Physics and applied mathematics demand that some operations are done in a particular order. No ifs, no buts. Certain operations have one specific place in a sound signal flow, yet others have less rigid sequence requirements. Whichever your processing decisions, they are worked into the equation in a mathematically congruent way.
The most elegant equation is often the shortest one. In StarTools, you refine the final equation like a sculptor would refine a coarse piece of marble into a sculpture; from coarse gestures to fine tweaks. Module functionality does not overlap in StarTools; you will never be correcting one module's output with another module that does-the-same-thing-but-differently. I.e. the engine's goal is to "tack on" to the equation as little as possible, and to rather tweak its present form and variables as much as possible.
In StarTools, you should never apply noise reduction to an unfinished image; any further processing will change your image's noise profile again, invalidating your previous noise reduction decisions and efforts.
Less is more. The shorter solution is the better solution. The best part is no part. Endless tweaking is not a thing in StarTools, and all decisions and module invocations are meant to be done with a clear direction, decisiveness and purpose. Feeling a sense of closure on an image is a feature, not a bug.
A good example of the "do it once, do it right" philosophy that StarTools' engine affords, is its approach to noise reduction. In StarTools you don't need to "help" any of the algorithms by noise reducing earlier in your workflow and passing them noise reduced versions of your datasets. All modules are fully noise-aware. As such, in StarTools, noise is an aesthetic consideration only. Noise grain only becomes a problem if it is visible and aesthetically objectionable. Therefore noise reduction is only applied at the very last moment, when it is at its most visible and most objectionable. In StarTools, you should never apply noise reduction to an unfinished image; any further processing will change your image's noise profile again, invalidating your previous noise reduction decisions and efforts. As such, there is only one noise reduction tool and one noise reduction moment; the one right tool at the one right moment. That is, a tool that models the noise profile in your image with pin-point accuracy, at the very end of your workflow.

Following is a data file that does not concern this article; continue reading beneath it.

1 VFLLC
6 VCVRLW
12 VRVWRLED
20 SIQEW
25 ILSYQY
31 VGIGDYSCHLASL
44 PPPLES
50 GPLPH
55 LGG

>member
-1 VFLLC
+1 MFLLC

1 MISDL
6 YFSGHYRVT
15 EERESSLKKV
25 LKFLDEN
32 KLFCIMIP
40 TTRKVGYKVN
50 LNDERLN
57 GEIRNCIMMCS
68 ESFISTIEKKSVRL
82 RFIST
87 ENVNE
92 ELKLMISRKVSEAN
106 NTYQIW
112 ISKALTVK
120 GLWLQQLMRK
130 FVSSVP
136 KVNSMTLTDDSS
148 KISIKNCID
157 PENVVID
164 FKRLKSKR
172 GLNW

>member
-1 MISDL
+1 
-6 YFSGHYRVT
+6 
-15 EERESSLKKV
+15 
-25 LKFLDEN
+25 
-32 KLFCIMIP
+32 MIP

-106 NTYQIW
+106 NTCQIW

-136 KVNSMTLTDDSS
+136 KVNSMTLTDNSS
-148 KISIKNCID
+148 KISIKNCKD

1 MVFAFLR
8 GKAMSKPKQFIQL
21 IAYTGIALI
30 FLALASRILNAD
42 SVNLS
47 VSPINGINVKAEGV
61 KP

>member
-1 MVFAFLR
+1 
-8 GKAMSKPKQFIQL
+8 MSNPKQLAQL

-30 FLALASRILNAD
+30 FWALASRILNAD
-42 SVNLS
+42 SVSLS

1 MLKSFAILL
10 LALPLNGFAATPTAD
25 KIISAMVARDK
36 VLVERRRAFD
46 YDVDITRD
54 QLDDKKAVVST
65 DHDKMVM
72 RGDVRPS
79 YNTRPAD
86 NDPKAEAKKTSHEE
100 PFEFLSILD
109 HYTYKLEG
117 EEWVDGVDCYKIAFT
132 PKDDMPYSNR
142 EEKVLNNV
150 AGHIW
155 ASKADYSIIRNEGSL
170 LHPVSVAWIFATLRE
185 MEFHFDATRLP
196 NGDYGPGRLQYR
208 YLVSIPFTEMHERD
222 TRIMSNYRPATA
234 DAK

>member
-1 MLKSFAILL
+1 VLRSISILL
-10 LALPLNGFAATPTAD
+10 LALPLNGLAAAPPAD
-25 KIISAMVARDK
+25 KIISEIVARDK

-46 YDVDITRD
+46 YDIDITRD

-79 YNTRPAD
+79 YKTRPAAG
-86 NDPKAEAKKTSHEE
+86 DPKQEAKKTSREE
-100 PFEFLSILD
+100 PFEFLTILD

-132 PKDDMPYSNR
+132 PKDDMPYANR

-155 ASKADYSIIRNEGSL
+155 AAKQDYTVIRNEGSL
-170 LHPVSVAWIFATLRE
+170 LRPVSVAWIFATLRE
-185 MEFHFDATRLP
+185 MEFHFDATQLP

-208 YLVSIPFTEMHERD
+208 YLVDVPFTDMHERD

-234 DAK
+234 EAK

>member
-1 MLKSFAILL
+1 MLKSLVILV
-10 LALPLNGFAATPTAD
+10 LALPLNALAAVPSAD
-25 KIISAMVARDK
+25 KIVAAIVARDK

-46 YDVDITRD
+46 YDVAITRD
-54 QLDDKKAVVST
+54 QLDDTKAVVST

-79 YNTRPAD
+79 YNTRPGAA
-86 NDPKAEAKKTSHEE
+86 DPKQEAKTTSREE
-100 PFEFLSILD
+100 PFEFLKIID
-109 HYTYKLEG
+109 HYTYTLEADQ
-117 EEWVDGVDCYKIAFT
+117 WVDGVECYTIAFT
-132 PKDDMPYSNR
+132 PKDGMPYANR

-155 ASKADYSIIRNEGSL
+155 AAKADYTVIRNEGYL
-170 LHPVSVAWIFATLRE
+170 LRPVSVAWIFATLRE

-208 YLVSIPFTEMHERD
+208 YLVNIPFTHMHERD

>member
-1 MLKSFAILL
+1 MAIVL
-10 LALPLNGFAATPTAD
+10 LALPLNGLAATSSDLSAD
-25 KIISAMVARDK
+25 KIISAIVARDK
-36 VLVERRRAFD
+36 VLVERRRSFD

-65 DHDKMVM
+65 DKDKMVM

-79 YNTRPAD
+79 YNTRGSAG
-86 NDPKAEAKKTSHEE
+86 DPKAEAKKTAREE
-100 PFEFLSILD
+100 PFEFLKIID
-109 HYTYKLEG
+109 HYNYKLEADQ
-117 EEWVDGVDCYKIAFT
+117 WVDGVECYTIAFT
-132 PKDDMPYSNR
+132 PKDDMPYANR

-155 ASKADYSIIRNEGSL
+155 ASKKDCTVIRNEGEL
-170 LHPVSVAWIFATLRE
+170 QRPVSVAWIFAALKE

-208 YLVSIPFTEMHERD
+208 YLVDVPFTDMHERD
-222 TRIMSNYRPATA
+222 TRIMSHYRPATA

I'm relatively new to image processing and just wanted to say how straight forward and powerful StarTools is.
A video is also available that shows a simple, short processing workflow of a real-world, imperfect dataset.
The Entropy module is very flexible in its image presentation.
Nevertheless the result can look quite pleasing when simply browsing past the image in a Facebook feed.
You can convert everything you see to a format you find convenient. Give it a try!